“[At an] early age, investors should lean toward a TFSA versus an RRSP and carry their RRSP contribution room forward. As they hit their stride in their working years and start going up into higher tax brackets, they can actually draw money out of their TFSA and contribute it to their RRSP,” he says.

In some cases, though, the overall tax advantage can be greater by holding some assets outside of both vehicles and in a non-registered account.

The biggest tax advantage in most non-registered trading accounts is the 50 per cent capital gains exemption, in which only half of the gains on stocks or other equity investments are taxed when sold.

The capital gains tax on TFSA holdings is zero, but Denise Batac, tax partner at Crowe Soberman LLP in Toronto, says investors who have contributed the maximum amount to their TFSAs should direct eligible equity investments and investments not permitted in registered accounts to their non-registered accounts.

“If investors have tax-efficient investments, they should probably hold those [in a non-registered account]. If they have non-tax-efficient investments – meaning those that are earning more income – they should probably be held in their RRSP or TFSA,” she says.

Dividend tax credits are also available on eligible equities only in non-registered accounts, but one often overlooked tax perk is the ability to benefit from market losses through “tax-loss selling,” Ms. Batac says. That allows investors to use half of the equity losses to recoup capital gains taxes paid going back three years or apply them against future capital gains.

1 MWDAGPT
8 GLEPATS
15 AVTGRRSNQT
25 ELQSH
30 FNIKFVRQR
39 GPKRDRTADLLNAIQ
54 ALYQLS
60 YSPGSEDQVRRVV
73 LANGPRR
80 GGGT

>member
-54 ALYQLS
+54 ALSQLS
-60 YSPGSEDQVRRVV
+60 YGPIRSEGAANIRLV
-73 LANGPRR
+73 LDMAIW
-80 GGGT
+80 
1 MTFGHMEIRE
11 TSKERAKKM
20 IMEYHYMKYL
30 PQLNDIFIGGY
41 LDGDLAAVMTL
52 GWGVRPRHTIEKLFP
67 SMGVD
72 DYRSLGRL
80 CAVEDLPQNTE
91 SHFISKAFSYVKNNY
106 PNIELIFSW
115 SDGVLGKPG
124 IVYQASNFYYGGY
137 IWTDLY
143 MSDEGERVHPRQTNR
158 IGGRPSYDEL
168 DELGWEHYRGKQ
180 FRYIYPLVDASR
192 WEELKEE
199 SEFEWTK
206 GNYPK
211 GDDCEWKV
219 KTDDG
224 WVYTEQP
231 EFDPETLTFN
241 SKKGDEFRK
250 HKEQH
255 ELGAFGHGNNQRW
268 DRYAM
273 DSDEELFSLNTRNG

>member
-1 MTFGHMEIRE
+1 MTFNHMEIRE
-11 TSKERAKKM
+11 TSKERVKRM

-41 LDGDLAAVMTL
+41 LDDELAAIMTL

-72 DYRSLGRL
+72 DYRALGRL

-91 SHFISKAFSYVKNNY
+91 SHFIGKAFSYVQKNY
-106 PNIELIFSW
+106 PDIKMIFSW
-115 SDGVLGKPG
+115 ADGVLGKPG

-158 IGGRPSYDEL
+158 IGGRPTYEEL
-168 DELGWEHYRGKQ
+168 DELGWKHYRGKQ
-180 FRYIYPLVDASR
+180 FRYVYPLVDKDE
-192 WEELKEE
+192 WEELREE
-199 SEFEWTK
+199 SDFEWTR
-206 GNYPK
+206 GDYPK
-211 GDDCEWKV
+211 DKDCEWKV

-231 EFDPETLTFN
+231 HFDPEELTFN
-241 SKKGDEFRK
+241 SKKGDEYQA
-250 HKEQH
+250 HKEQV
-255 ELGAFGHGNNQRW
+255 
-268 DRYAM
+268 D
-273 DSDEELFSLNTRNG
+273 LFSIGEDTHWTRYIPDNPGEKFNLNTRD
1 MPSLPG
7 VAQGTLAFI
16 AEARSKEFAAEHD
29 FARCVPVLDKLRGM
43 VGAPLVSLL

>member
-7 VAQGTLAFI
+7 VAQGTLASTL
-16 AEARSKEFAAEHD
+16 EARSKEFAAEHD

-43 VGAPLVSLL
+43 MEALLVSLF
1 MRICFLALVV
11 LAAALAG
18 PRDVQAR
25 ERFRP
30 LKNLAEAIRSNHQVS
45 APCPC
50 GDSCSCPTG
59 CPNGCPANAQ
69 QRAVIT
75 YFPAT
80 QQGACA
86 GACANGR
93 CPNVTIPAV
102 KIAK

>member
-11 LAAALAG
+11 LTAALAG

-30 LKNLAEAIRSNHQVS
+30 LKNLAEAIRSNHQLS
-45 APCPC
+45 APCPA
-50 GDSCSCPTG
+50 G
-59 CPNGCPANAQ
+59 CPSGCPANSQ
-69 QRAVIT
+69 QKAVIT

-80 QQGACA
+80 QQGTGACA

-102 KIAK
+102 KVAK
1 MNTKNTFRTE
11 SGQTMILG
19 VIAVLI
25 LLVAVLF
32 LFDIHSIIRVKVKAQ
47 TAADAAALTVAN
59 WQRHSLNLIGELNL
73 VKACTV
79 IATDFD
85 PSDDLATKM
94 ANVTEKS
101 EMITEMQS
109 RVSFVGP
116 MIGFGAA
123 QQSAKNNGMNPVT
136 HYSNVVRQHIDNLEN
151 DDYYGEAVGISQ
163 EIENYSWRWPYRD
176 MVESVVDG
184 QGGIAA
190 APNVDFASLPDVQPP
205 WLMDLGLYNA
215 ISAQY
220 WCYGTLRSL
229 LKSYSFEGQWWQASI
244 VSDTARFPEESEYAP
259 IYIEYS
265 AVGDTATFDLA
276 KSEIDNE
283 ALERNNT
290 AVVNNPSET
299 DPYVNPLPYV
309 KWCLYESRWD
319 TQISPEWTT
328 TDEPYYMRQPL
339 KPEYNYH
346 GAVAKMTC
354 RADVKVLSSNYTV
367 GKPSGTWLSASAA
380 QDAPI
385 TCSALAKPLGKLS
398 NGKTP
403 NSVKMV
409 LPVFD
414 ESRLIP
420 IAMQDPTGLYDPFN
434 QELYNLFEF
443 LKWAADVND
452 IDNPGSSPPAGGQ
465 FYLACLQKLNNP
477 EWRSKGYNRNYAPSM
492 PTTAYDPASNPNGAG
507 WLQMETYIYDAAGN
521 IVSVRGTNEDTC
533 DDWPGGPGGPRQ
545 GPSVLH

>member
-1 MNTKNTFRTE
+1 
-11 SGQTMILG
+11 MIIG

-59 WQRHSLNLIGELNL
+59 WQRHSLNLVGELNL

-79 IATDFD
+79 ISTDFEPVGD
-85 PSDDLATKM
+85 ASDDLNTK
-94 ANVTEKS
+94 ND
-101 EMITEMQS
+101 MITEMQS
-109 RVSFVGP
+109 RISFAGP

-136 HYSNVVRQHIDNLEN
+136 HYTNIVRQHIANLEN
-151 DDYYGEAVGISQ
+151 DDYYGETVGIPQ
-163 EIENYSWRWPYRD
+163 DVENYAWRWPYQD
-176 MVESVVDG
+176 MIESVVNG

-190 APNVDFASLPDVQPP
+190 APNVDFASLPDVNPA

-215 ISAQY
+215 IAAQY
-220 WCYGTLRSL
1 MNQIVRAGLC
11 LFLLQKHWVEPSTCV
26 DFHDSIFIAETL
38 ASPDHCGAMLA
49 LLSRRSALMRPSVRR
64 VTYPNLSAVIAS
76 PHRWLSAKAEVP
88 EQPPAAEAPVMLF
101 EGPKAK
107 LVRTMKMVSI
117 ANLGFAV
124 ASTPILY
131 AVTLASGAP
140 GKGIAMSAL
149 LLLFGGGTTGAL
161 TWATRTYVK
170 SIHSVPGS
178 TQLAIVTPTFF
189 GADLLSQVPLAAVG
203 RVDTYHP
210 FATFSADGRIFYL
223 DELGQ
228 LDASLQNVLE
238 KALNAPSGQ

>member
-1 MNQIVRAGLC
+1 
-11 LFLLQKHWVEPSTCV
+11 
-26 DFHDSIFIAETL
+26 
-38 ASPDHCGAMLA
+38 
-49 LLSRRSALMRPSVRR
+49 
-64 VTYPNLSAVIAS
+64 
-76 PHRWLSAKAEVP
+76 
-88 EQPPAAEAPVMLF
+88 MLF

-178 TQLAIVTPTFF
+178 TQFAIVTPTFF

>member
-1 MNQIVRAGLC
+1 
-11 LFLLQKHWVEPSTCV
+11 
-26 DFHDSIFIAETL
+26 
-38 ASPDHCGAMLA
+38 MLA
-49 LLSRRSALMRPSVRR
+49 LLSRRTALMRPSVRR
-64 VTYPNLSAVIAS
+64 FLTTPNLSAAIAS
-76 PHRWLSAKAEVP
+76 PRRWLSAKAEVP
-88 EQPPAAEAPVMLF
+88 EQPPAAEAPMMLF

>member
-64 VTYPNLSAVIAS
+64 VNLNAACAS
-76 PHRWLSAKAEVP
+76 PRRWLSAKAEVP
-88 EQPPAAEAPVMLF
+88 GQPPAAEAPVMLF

“If investors are realizing losses, they can use those losses against any other capital gains incurred,” she says. “We are not able to use those losses [in an RRSP or TFSA] because nothing is being taxed at the end of the day.”

Ms. Batac says another often-overlooked tax advantage is income splitting between spouses. High-income spouses can split up to half of their income with a lower-income spouse once they turn 65, but the higher-income spouse can keep their RRSP contributions low and still deduct them from their income beforehand by contributing to a spousal RRSP.

“[An investor] makes a contribution based on their RRSP contribution limit. It goes into a spousal RRSP and, eventually, when they retire, it’s withdrawn and taxed in the hands of the lower-income spouse versus the higher-income spouse,” she says.

There are many misunderstandings about spousal RRSPs, Ms. Batac adds. Some people mistakenly contribute directly to the RRSP of the lower-income spouse without setting up a separate spousal RRSP, or they often don’t realize the contribution to a spousal RRSP reduces the higher-income contributor’s limit instead of the lower-income spouse’s.

She cautions that investors who get in over their heads on any tax matter could regret not getting help from a professional.

“They’ve now incurred penalties, have to go through and file all the respective forms, and when it’s all added up, they’ve probably negated a lot of the benefits that they would’ve otherwise realized from doing tax-planning strategies,” she says.